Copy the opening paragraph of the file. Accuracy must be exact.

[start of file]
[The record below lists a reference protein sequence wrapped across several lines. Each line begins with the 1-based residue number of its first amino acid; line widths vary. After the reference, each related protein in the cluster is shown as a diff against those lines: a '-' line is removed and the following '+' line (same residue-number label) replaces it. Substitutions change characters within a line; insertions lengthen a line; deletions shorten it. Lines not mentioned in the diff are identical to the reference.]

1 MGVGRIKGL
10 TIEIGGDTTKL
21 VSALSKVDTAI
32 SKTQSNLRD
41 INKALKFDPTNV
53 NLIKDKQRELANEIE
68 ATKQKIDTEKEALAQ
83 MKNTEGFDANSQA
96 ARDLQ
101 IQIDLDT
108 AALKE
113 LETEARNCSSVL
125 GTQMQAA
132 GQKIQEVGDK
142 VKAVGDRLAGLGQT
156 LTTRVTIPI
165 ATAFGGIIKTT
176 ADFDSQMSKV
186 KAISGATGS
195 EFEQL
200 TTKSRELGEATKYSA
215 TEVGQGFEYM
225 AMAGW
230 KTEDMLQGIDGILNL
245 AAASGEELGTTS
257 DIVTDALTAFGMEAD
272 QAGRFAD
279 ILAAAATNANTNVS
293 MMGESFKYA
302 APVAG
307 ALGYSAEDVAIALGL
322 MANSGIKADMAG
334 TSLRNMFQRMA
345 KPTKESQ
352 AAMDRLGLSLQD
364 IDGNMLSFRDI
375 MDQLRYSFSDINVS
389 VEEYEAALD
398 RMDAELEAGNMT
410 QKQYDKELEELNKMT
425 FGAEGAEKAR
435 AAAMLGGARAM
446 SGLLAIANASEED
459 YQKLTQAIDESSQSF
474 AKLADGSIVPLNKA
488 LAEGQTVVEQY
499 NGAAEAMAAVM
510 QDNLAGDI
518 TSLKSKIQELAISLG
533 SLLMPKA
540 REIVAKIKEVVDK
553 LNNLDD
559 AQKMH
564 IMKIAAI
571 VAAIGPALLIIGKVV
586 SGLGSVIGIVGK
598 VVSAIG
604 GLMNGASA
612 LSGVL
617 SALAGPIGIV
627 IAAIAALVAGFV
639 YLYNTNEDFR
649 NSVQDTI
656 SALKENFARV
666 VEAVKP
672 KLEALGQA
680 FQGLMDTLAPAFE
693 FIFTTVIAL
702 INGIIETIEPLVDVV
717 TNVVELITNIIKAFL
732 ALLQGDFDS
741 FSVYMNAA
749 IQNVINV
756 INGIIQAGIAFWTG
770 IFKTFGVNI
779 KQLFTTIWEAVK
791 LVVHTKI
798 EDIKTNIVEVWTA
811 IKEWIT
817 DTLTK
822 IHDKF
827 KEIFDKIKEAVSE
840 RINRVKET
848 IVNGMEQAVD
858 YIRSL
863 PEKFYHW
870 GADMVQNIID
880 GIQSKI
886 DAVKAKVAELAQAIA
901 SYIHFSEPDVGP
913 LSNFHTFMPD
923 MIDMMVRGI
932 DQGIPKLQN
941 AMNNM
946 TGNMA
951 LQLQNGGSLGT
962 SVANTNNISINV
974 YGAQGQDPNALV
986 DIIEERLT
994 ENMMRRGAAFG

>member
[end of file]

[The record below lists a reference protein sequence wrapped across several lines. Each line begins with the 1-based residue number of its first amino acid; line widths vary. After the reference, each related protein in the cluster is shown as a diff against those lines: a '-' line is removed and the following '+' line (same residue-number label) replaces it. Substitutions change characters within a line; insertions lengthen a line; deletions shorten it. Lines not mentioned in the diff are identical to the reference.]